Pirates broadcaster gets personal ripping Reds' Derek Dietrich: grandfather is 'rolling in his grave' at every HR

Cassandra Negley
·Writer

Cincinnati Reds infielder Derek Dietrich likes to admire his handiwork. Pittsburgh Pirates broadcaster John Wehner made it clear he does not at all appreciate it.

Wehner went on Pittsburgh’s 93.7 The Fan Morning Show ahead of Tuesday’s game at the Great American Ballpark and took the 29-year-old to task saying his grandfather, a former Pirates minor league coach, would be embarrassed of his grandson and be “rolling in his grave every time this guy hits a home run.”

Wehner: ‘I can’t stand’ Dietrich

As a quick recap, Dietrich does things like this: send shots toward the Allegheny River, watch it fall by the Roberto Clemente Bridge and only then begin his jog.

Dietrich, who spent the past six years with the Miami Marlins, has 11 hits and seven of them are home runs in nine games played against the Pirates. He hit three home runs against the Pirates on Tuesday.

Wehner’s comments came after Dietrich admired a home run to the top row of the right field seats during the second game of a Monday doubleheader.

From the Cincinnati Inquirer:

“I can’t stand him. I just don’t see why – I don’t understand why you have to do that. It’s different if you’re a Hall of Fame player, you’re a 60-homer guy, you’re an established guy. Nobody ever heard of him before this year.

“I heard of him because of his grandfather [Steve Demeter] who used to be a minor league coach for the Pirates. He was the nicest, sweetest guy in the world. He’s rolling in his grave every time this guy hits a home run. He’s embarrassed of his grandson.

“... It’s just being arrogant. I don’t get it. I don’t get why you do that. It doesn’t make any sense to me.”

Demeter, a Pennsylvania native, played third base for 19 years in the minor leagues, 14 of which were at the Triple-A level, and was inducted to the International League Hall of Fame in 2009. After retiring from playing, he spent 30 years in the Pirates organization, mostly managing several of the farm teams. He died in 2013 at the age of 77.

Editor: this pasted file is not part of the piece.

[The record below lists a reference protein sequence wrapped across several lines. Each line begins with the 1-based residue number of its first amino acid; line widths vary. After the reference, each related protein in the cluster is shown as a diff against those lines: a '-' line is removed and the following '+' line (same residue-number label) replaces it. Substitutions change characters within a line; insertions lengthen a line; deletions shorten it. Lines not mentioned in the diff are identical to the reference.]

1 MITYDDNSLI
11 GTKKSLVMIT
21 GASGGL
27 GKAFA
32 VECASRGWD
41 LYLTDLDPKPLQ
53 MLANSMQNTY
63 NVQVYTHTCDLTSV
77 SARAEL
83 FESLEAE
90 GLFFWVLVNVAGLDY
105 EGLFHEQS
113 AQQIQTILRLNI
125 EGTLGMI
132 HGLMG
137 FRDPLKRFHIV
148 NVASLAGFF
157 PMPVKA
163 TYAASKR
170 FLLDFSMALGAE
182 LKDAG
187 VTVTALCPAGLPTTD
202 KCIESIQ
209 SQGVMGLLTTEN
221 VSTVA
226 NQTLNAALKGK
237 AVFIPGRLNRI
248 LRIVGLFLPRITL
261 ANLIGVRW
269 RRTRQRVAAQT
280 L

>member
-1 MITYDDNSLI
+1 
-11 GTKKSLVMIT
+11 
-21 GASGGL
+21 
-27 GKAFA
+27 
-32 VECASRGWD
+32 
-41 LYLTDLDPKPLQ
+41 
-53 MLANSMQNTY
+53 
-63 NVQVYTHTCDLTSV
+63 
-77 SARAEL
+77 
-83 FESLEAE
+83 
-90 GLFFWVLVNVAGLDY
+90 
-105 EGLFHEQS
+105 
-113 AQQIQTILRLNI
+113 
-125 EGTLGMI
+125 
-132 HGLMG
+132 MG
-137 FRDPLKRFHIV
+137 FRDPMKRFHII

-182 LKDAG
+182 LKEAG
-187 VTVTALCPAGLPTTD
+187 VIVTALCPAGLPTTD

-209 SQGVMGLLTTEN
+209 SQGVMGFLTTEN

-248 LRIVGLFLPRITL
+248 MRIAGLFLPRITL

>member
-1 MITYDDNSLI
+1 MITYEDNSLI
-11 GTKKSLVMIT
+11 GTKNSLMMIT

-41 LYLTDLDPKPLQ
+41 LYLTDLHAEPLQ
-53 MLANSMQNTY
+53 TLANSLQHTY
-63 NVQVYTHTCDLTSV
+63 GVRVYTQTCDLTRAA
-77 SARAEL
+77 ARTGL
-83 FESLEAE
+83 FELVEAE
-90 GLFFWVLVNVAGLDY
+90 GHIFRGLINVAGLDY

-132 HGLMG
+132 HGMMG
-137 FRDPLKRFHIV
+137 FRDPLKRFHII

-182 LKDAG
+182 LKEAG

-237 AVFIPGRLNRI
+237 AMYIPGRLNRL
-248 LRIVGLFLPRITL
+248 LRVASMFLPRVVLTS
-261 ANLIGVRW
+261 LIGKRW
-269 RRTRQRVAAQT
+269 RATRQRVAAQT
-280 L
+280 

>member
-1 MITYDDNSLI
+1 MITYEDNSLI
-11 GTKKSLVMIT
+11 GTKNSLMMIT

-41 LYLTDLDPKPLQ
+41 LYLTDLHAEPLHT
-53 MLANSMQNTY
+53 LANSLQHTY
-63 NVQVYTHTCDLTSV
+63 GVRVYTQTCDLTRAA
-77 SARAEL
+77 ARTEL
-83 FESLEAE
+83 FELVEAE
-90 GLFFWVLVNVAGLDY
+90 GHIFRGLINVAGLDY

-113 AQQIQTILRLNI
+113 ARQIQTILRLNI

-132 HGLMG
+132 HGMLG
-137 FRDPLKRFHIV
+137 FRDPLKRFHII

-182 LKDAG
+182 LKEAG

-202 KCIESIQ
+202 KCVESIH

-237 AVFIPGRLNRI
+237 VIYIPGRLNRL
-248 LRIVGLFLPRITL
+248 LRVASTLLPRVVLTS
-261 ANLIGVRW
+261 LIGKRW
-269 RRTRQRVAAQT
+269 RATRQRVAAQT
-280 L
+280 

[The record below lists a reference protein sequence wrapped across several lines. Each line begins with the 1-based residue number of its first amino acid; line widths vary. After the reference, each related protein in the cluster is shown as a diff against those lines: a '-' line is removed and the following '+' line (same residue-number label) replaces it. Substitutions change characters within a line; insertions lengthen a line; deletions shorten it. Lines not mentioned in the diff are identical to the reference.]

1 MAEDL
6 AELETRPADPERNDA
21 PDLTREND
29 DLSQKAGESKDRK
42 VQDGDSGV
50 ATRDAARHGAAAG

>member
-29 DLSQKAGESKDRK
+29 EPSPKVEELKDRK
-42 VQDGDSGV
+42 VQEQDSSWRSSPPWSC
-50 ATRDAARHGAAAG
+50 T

Broadcasters ‘We have to adapt to change’

Fox Sports Ohio broadcaster Thom Brennaman, the longtime play-by-play man for the Reds noted during Wednesday’s broadcast that Wehner was a “nice guy, good guy” he enjoys talking to but felt he “really got personal” in his comments about Dietrich.

His broadcast partner, Jeff Brantley, noted that the game evolves and the older fans or members of the game need to adapt with it.

From the Cincinnati Enquirer:

“As you get older and you look back, you want the youngsters to play the way that you did. Every young kid whether they’re 12 or 25 or 30, they want to make their own mark. Our game has changed. It really has. We’re the older ones. We’re the ones that have to adapt to the change that’s on the field. It’s not just Derek Dietrich. It’s pitchers, it’s position players, it’s other batters on other ballclubs. The issue at hand is do the fans love watching what they see on the field? I think Reds fans love to watch what they’re seeing with Derek Dietrich and really fans in baseball, in general, they like to see the swagger and they like to see the action.”

Dietrich told reporters Monday, per the Enquirer, he was going to keep “playing the way I play” and thinks everyone should play the way the Reds do.

“I’m just coming to play ball and hit the ball hard,” he said. “We’re having fun and trying to win. This is baseball.”

Dietrich’s 17 home runs are already a career-high, eclipsing 16 last season with Miami in four times as many plate appearances.

The Reds digital team has given its stance on the matter:

Reds-Pirates feud concerns manager

Dietrich’s second-inning home run against the Pirates (27-27) on April 7 — the above souvenir he watched take a splash — sparked an on-going feud between the NL Central teams. Chris Archer threw behind Dietrich in his next at-bat and the benches cleared. Five players were ejected and Dietrich later added a second home run for the Reds (26-30).

Reds manager David Bell spoke of his concern after Wednesday’s game, a 7-2 loss to Pittsburgh in which Pirates reliever Clay Holmes pegged the Reds’ Eugenio Suárez on the hand. Bell told the media someone was “going to get hurt.”

“We need to take as many measures as possible,” Bell said.

The Pirates visit Cincinnati again in July.

CINCINNATI, OH - MAY 27:  Derek Dietrich #22 of the Cincinnati Reds bats against the Pittsburgh Pirates at Great American Ball Park on May 27, 2019 in Cincinnati, Ohio.  (Photo by Jamie Sabau/Getty Images)
Derek Dietrich drew the ire of a Pittsburgh Pirates broadcaster for watching home runs. (Photo by Jamie Sabau/Getty Images)

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